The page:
22 October 2009

I've Got a Crush on You

Apparently, I'm sort of emotionally available in a way I haven't been for some time because I've been having multiple mini-crushes again, which hasn't happened in quite some time. Granted, they're just mini crushes, and none are even remotely entertainable as anything more *sigh*. But gay friendships have such...interesting dynamics (that's another draft topic I've never finished).

Scenario: you're a gay/SSA LDS guy, and you meet another gay/SSA LDS guy. You hit it off, conversation is good, he's attractive, funny, intelligent, has good taste, seems like a genuinely good and nice person, and...crap, you're crushing a little bit, and you suspect he may be crushing back a little.

Between mohos, it's sometimes a bit problematic. Crushing on a straight guy is much simpler: he's not going to return the attraction, so nothing is going to happen even if you do start crushing a little harder, and there's not much point in telling him about your crush because what's he supposed to do about it? Or in most cases of two gay men meeting and crushing, dating is an option for them. While that obviously requires some navigation, it's more typical of what happens when someone's interested in someone else. But when it's two gay guys who are LDS or otherwise not wanting a relationship or even hanky panky, what are you supposed to do with that? Do you tell him you're crushing on him or keep it to yourself? Or do you just avoid him altogether?

Option 1: Keep it secret, keep it safe. If it can't go anywhere anyway, or you're both trying to be "good" and not date guys or mess around, then what's the point in telling him you're crushing and making things potentially awkward? Why not just maintain the friendship, secretly crush, and not speak of it so as to not make a mountain out of a molehill?

Hopeful outcome of option 1: You remain friends, and nothing questionable ever happens because neither person has really admitted a crush, so nobody feels free to make a move that would get you both in trouble. The friendship continues blissful and crushy, and you become besties for life. Or at the very least, the friendship hasn't been made unnecessarily awkward or stifled by worries around what might be a passing crush.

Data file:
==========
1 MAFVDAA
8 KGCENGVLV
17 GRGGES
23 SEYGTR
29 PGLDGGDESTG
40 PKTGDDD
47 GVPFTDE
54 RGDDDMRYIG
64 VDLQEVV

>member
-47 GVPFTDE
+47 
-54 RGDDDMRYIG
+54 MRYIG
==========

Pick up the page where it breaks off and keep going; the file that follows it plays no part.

Hazards of option 1: Let's be honest, how long can two guys crush on each other without them realizing it and opening up avenues of...affectionate expression crossing over into sexual? Really? And how likely is it that neither one will ever crush on someone else, leaving the other feeling dejected and hurt? Not talking about a crush isn't going to make it magically dissolve, and some pitfalls could be avoided by both parties being open and setting bounds. Also, I see SO many guys waltzing around their wards, the blogosphere, and support groups claiming to be good LDS boys who want to marry a girl but, in all of their denial, getting more stud action than any girl in their ward. In such cases, often nobody's calling a spade a spade because they just try to sweep everything under the rug rather than openly discussing it and owning up to what's really going on.

Option 2: Tell him. Just lay all the cards on the table. It can come in various forms. If he cuddles in, tell him cuddling can't happen because you're "not sure if you can maintain appropriate boundaries" (code for "I'm likely to jump you if you come any closer, you sexy beast you"). Another way is to flirt openly and shamelessly, exaggerating the crush into a comical parody of itself. Or you can simply say, "I have a crush on you," and maybe enumerate what measures you are going to take to guard against letting the crush get the two of you into a situation you don't really want.

Hopeful outcome of option 2: Communication is opened, and with all the cards on the table, you can openly admit you're crushing on each other, openly discuss that it can't go anywhere, and decide what boundaries are going to be necessary to keep situations benign, emotions in check, and hands out of places they shouldn't be. The friendship continues, and if someone begins to crush on someone else, you've been open all along and are discussing this and responding accordingly.